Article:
Changing the First Day of the Week in Ubuntu 20.04

Beginning

I like to have my calendars set up with Monday as the first day of the week, but being that I live in the United States most calendars default to starting the week on Sunday - including the Gnome calendar applet - and while searching pulls up quite a number of pages about how to do it, no one of them quite worked for me so I'm documenting what did work.

Making the Changes

First, over at Beginning Linux they mentioned that you can find out which file to edit using the locale command.

# run this in the shell
locale | grep LANG=
LANG=en_US.UTF-8

The second line above (LANG=en_US.UTF-8) is the output of the command and what we need to note here is that en_US.UTF-8 means that there's a file in /usr/share/i81n/locales/ named en_US that's being used for my configuration so I made a copy of that file (in case I messed something up) and the opened it up in emacs (any changes you make in this directory have to be done as root).

Now, what that Beginning Linux post and most other posts say to do is to change the line first_weekday 1 (meaning start on Sunday) to first_weekday 2 (start on Monday). The problem with this is that the en_US file no longer has that line in it, so you have to add it. Not a big deal, I thought, so I added it as the last line in the file and re-generated the configuration using the locale-gen command.

sudo locale-gen

Which gave me errors like this:

Generating locales (this might take a while)...
  en_AG.UTF-8...failed to set locale!
en_US:180: syntax error: not inside a locale definition section
 done

It turns out that the file is actually broken into sections and you can't just stick the line any old place, you have to stick it in the right block. If you look in one of the other files that has the line (pick one by grepping first_weekday) you'll see that the block we want starts with LC_TIME and ends with END LC_TIME so I put the line in at the end of the block like so:

% Define the first day of the week to be displayed in a calendar.
% This weekday is relative to the date defined in the <week> keyword.

first_weekday 2
END LC_TIME

I copied the comments frome one of the Ukranian settings files. I picked Ukranian because I thought UK stood for United Kingdom, but it turns out they use GB to indicate Great Britain instead - anyway, it works. The comment suggests that you might also be able to change the week definition instead of adding this line, but here's what that line looks like.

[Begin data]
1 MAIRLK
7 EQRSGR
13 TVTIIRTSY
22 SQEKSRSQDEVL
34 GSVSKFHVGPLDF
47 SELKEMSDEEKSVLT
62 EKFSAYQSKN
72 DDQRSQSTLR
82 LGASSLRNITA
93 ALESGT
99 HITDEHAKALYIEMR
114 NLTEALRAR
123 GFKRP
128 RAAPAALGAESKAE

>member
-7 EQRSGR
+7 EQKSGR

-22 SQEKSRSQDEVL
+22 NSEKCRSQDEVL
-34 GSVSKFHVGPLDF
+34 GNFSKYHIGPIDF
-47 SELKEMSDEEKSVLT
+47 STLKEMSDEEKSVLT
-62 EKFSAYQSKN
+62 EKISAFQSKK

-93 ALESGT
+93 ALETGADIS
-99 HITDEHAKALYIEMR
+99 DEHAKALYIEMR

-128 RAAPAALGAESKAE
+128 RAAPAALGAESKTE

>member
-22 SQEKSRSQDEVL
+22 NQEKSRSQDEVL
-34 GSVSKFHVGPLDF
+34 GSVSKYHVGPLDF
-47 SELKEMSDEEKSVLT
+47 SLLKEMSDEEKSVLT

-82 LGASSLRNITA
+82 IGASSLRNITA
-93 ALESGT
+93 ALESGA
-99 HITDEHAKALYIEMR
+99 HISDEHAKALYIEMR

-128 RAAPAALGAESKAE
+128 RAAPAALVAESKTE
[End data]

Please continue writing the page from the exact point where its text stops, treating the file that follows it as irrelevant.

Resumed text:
week 7;19971130;1

It seems safer to stick with the first_weekday.

Next I re-ran the locale-gen command.

sudo locale-gen

And this time it ran without errors.

So, all fixed, then, right? Well, not quite, because this doesn't update the GUI. There are, once again, many pages telling you how to reload the GUI without logging out, but some, like the Beginning Linux page use names of processes or commands that don't seem to exist any more, or, in one case caused the GUI to raise an error message so I decided it wasn't really worth it to mess with the GUI like that when all you have to do is log out and back in - or not care about it until the next time you log in.

The End

Part of the motivation for writing this is that it took me more time searching for what worked than it did to make the actual change so maybe next time I'll remember that I wrote this down if I ever have to do this again, which I'm sure I will.

As a final note I should mention that the accepted answer to this post on Stack Overflow pretty much tells you what to do, it's only missing telling you how to double-check which file to edit, but I didn't find it until after I'd made the changes. Also this page on Linux Config has things to try to restart the GUI without logging out, but trying Method 3 (restarting the gnome-shell) is what gave me the error, but if for some reason you really can't log out and you need the week to start on Monday right now, maybe it's something to try.